Sad day for SA when families die at the hands of loved ones, says Bheki Cele

Bhekithemba Khumalo, whose brother Christopher was shot dead on Saturday along with five other family members, is seen with police minister Bheki Cele at the family home.
Bhekithemba Khumalo, whose brother Christopher was shot dead on Saturday along with five other family members, is seen with police minister Bheki Cele at the family home.
Image: Mluleki Mdletshe

It is a national tragedy that South Africans continue to die at the hands of their loved ones.

That was the observation police minister Bheki Cele made at the Khumalo homestead in Nkanini, northern KwaZulu-Natal, where a 36-year-old social worker allegedly fatally shot six family members after forcing his way into the home with an axe.

Cele, together with acting provincial commissioner Maj-Gen Thulani Gonya, visited the home on Wednesday and sympathised with the Khumalo family after the mass shooting on Saturday.

It is alleged that the social worker, aged 36, stormed into homestead and opened fire, killing Christopher Khumalo, 70, his wife Octavia, 63, Mbali Khumalo, 29, Sinothile Khumalo, 18, Thabo Khumalo, 10, and eight-year-old Langelihle Sigampu.

A nine-year-old child narrowly escaped after she hid underneath a continental pillow in the lounge.

“Yes, we saw the bedroom. It's a bad scene. It gives you chills — the gender and the aged involved. The family members lost their lives at a place they know and at the hands of somebody they know.”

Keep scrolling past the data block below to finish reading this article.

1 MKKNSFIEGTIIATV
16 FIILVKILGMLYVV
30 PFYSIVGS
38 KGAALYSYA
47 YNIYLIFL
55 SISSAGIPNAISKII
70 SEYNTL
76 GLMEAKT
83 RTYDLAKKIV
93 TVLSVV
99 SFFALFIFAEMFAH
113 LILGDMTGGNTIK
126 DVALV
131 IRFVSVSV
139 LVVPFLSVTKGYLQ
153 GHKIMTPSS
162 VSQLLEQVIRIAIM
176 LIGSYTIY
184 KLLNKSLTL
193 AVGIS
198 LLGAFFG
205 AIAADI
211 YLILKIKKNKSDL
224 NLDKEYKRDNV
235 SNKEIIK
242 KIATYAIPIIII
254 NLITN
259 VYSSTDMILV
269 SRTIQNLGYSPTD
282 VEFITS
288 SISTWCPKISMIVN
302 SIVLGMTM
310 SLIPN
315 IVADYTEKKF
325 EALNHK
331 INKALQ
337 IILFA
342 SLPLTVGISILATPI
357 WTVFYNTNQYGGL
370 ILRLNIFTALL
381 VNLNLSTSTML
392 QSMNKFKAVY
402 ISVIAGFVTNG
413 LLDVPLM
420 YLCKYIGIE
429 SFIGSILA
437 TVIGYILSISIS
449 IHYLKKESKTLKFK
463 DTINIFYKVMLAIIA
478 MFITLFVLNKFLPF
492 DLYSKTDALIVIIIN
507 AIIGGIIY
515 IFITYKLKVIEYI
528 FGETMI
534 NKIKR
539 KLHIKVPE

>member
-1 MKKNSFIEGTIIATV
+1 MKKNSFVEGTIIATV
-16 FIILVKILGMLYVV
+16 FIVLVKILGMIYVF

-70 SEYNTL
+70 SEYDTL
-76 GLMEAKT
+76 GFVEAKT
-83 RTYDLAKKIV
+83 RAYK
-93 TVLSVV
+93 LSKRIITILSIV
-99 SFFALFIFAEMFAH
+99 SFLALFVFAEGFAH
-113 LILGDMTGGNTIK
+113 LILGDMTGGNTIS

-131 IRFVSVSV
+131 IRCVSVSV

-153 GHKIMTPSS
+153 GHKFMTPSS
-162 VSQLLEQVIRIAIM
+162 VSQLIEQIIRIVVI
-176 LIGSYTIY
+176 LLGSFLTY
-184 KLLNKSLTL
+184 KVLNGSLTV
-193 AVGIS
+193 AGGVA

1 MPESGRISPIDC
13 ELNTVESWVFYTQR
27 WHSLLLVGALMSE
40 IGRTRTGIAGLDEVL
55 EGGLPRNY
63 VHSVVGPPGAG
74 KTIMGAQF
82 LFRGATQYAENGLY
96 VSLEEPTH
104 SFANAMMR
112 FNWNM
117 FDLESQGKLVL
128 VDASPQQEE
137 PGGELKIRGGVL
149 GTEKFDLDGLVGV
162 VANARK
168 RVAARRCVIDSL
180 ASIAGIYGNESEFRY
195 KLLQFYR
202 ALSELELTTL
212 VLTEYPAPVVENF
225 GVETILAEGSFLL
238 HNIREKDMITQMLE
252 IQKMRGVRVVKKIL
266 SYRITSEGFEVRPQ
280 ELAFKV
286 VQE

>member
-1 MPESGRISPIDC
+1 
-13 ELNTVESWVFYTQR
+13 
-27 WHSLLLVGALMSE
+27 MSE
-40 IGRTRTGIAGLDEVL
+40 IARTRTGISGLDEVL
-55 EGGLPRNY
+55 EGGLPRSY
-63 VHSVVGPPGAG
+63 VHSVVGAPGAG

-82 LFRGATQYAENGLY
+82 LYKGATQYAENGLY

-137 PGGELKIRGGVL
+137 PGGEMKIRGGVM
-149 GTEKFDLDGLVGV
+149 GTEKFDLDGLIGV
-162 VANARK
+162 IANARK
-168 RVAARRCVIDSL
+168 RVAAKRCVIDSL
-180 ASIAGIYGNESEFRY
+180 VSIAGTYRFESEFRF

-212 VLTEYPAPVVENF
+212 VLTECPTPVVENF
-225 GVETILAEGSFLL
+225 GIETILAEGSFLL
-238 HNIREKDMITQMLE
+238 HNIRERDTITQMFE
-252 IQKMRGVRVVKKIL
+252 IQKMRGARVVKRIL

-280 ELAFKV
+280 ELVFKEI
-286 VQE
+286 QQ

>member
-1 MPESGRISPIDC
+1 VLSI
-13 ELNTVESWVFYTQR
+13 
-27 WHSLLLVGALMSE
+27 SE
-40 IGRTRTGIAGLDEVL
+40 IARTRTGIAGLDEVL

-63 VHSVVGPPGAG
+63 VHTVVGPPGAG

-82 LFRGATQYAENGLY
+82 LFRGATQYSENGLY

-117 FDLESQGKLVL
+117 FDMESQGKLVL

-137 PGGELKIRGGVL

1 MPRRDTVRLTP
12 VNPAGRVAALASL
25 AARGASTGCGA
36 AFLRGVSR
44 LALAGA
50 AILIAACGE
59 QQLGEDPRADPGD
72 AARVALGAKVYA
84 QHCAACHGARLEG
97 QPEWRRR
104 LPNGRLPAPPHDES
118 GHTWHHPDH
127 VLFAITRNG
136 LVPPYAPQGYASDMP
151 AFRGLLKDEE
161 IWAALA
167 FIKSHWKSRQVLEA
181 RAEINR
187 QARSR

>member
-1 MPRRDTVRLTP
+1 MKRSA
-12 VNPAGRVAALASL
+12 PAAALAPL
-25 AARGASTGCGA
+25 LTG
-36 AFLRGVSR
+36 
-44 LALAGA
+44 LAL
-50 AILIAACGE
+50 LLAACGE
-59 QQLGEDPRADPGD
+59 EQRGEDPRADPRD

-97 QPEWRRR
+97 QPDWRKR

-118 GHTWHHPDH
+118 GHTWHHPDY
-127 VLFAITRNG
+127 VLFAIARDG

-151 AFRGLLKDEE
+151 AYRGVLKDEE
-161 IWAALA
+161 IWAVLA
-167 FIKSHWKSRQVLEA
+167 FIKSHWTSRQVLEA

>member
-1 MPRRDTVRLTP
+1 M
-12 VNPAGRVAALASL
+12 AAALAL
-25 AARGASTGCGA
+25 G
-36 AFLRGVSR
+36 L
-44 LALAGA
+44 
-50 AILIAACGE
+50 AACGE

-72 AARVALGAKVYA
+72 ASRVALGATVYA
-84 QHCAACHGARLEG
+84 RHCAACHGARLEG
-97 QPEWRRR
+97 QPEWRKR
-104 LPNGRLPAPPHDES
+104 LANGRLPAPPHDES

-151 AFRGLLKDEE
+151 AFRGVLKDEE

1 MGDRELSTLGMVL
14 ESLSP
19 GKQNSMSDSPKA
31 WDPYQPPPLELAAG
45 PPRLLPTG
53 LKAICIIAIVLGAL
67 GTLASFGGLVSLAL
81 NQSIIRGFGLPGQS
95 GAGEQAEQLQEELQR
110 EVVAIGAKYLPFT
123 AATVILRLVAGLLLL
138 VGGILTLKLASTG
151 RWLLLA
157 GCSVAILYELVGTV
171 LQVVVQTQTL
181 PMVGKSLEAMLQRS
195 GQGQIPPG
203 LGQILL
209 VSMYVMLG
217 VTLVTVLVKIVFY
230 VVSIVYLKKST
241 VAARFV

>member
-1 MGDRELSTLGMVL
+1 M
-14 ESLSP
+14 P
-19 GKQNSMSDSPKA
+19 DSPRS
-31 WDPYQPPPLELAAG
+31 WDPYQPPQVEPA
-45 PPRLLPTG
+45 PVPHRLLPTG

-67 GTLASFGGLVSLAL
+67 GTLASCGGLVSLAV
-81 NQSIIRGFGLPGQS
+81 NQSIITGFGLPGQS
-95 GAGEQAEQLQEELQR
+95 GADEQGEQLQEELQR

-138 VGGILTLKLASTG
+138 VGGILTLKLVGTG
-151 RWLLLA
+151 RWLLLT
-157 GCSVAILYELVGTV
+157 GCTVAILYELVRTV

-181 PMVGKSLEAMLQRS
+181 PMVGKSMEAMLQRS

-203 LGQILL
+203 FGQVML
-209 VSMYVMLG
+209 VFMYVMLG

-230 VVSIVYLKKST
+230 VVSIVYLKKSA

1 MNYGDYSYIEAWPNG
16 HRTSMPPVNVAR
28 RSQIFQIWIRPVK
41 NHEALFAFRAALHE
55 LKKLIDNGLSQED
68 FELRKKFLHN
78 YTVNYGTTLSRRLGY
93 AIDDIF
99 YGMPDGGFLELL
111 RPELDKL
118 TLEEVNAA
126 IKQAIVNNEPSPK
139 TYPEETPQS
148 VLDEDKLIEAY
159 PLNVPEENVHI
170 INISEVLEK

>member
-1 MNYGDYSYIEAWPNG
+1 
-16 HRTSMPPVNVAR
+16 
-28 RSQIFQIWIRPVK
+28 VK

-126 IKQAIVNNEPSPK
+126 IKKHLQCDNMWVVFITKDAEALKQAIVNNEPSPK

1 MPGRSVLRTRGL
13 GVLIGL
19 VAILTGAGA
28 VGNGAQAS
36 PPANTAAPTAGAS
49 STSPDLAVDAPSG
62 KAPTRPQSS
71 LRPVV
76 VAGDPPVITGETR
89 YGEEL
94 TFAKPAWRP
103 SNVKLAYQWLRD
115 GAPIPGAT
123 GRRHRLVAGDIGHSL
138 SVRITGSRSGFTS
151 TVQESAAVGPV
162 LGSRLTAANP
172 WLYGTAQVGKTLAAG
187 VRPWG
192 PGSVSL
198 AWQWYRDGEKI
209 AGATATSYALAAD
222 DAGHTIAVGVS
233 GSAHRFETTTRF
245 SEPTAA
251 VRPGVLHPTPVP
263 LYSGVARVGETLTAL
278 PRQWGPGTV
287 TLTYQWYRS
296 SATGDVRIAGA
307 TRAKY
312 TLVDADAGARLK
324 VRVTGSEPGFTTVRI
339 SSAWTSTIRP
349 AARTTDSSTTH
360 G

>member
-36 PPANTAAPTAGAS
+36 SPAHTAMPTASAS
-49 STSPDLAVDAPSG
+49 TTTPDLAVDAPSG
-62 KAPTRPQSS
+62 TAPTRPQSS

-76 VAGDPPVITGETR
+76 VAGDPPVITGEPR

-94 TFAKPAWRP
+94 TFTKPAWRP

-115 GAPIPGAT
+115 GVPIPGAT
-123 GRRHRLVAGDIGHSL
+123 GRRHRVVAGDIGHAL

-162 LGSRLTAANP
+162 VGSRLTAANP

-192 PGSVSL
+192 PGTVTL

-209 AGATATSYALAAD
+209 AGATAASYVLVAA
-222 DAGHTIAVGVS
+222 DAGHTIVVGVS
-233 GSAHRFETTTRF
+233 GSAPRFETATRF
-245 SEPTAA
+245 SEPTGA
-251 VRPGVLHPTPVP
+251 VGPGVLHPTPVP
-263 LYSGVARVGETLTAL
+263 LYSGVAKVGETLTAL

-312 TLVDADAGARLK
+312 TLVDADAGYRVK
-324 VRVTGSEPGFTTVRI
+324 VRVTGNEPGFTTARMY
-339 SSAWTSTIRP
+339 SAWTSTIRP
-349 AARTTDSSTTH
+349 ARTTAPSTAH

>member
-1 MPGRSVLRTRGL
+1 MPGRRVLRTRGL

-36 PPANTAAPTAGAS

Two days after the shooting, Eshowe police arrested the man at the home of a Greytown man. He was charged with six counts of murder and appeared in the Eshowe magistrate’s court on Wednesday. He is due back in court next month.

Christopher’s younger brother, Bhekithemba, said the mass killings had left them shocked.

“We are really lost for words.”

Speaking about the man who was arrested, Bhekithemba said he was a “quiet and calm man who drank alcohol and spent a lot of time out with his friends”.

He said the man lived with him at his Dlangezwa home for a while but moved from Kranskop to Esikhawini for his job as a social worker.

“The reason he wanted a transfer was so that he could live closer to his two young children. So I gladly took him in because he is family. But as time passed he wanted to see them more, and he started spending more time in Nkanini. I still even have some of his clothes in my home,” Bhekithemba said.

Cele said the police ministry is concerned about the rising statistics of people who are murdered and raped in places where they should be safe.

“This is a home of six people who were supposed to feel safe inside their home. But they were killed there. We're trying to say that it should be a social issue that all respective institutions, departments and neighbours present here are supposed to work hard to prevent,” said Cele.

The minister's sentiments were echoed by the provincial social development MEC Nonhlanhla Khoza, who said: “The murder of pensioners and children has caused pain to many of us. It is even very hard to believe that a person trained as a social worker can have the audacity to murder defenceless old people and children.”

Khoza said society at large had a duty to protect children and the elderly and that the circumstances surrounding the deaths were “shocking”.


Would you like to comment on this article or view other readers' comments? Register (it’s quick and free) or sign in now.

Speech Bubbles

Please read our Comment Policy before commenting.